It is my firm belief that service to the poor is not some special spiritual “calling,” but a normative part of the Christian life, just like attending church or praying or reading your Bible. So why aren’t more Christians involved in caring for the poor? One reason I’ve encountered is ignorance. We discussed this point previously.
Ignorance tends to breed stereotyping, which breeds prejudice, which breeds partiality.
Partiality is the practice of favoritism. It is an act of the will that transcends the stereotypes and prejudices of our mind.
Let’s see what partiality looked like in the first century church:
James 2:1 My brothers, show no partiality as you hold the faith in our Lord Jesus Christ, the Lord of glory. 2 For if a man wearing a gold ring and fine clothing comes into your assembly, and a poor man in shabby clothing also comes in, 3 and if you pay attention to the one who wears the fine clothing and say, “You sit here in a good place,” while you say to the poor man, “You stand over there,” or, “Sit down at my feet,” 4 have you not then made distinctions among yourselves and become judges with evil thoughts? 5 Listen, my beloved brothers, has not God chosen those who are poor in the world to be rich in faith and heirs of the kingdom, which he has promised to those who love him? 6 But you have dishonored the poor man. Are not the rich the ones who oppress you, and the ones who drag you into court? 7 Are they not the ones who blaspheme the honorable name by which you were called? 8 If you really fulfill the royal law according to the Scripture, “You shall love your neighbor as yourself,” you are doing well. 9 But if you show partiality, you are committing sin and are convicted by the law as transgressors.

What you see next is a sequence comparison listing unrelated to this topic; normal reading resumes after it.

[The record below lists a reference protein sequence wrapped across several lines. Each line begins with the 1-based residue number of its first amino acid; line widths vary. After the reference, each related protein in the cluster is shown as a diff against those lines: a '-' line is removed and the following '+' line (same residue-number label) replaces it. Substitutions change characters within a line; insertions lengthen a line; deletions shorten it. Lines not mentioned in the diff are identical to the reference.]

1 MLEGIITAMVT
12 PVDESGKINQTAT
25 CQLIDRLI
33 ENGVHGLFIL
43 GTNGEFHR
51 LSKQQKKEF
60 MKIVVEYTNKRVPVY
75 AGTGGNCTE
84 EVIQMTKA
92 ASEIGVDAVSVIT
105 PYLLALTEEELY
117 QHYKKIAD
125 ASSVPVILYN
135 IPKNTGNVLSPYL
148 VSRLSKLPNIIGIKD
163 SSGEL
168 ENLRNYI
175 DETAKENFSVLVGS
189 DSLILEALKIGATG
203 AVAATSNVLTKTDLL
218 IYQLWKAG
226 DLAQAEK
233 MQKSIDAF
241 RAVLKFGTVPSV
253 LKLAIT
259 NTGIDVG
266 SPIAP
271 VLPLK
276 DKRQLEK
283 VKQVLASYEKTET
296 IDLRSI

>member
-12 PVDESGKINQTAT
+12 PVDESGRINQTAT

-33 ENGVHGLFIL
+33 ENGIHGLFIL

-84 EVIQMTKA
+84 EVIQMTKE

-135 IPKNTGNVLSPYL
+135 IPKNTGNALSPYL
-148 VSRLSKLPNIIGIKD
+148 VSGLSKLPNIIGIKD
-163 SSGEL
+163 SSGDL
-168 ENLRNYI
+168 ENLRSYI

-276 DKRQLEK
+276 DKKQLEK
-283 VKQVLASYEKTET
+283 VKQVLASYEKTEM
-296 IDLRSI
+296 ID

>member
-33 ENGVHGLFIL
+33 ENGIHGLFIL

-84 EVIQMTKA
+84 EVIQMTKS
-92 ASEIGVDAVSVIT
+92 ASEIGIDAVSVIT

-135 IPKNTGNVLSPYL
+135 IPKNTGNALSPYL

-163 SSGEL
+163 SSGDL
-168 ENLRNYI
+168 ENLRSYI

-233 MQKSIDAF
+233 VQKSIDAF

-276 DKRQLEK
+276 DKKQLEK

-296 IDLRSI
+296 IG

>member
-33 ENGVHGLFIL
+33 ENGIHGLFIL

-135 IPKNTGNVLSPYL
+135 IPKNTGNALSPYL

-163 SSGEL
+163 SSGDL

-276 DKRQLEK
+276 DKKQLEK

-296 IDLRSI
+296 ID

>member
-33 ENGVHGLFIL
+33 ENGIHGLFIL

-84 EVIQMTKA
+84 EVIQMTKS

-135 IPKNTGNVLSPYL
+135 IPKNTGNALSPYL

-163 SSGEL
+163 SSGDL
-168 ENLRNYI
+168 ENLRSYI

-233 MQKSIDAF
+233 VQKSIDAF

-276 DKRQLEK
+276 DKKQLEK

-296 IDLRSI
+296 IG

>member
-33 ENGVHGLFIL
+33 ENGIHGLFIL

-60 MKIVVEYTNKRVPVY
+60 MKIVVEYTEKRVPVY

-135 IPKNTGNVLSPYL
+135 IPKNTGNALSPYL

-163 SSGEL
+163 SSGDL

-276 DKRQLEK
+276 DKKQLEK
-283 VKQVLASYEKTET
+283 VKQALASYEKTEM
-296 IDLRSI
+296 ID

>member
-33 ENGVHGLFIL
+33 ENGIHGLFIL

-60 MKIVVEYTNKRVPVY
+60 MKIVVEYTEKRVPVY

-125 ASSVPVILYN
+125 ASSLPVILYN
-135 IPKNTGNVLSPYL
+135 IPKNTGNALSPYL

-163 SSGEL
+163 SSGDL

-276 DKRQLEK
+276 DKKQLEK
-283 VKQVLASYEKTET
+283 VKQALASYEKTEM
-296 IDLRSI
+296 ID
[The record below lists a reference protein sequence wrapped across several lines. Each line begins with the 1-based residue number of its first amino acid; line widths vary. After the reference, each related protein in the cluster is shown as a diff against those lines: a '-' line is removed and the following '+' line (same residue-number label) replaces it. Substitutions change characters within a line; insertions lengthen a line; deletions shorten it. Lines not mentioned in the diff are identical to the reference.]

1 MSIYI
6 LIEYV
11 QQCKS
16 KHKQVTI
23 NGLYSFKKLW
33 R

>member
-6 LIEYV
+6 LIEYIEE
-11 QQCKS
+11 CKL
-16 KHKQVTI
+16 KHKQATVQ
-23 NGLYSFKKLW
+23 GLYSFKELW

In our time, we also have “dishonored the poor man” (v. 6). This “dishonoring” manifests itself in the omission of regular and consistent acts of basic Christian compassion toward others who are in great need of such ministry.
In this, we too are guilty of “committing sin and are convicted by the law as transgressors.”
Like the early church, we also are guilty of showing partiality toward our weaker brothers and sisters by refusing to do what we can to come alongside them and encourage them in the Lord. It seems that Christians are frequently too busy disputing amongst themselves over minor and relatively obscure points of doctrine, or too busy pouring all of their energy back into their own congregations to help their poor brothers and sisters who remain outside the walls of our oases of Christian sanctuary.
May God give us eyes to see our weaker brethren as He sees them. May this motivate us to love and service and the elimination of partiality in our midst, by the power of His Holy Spirit.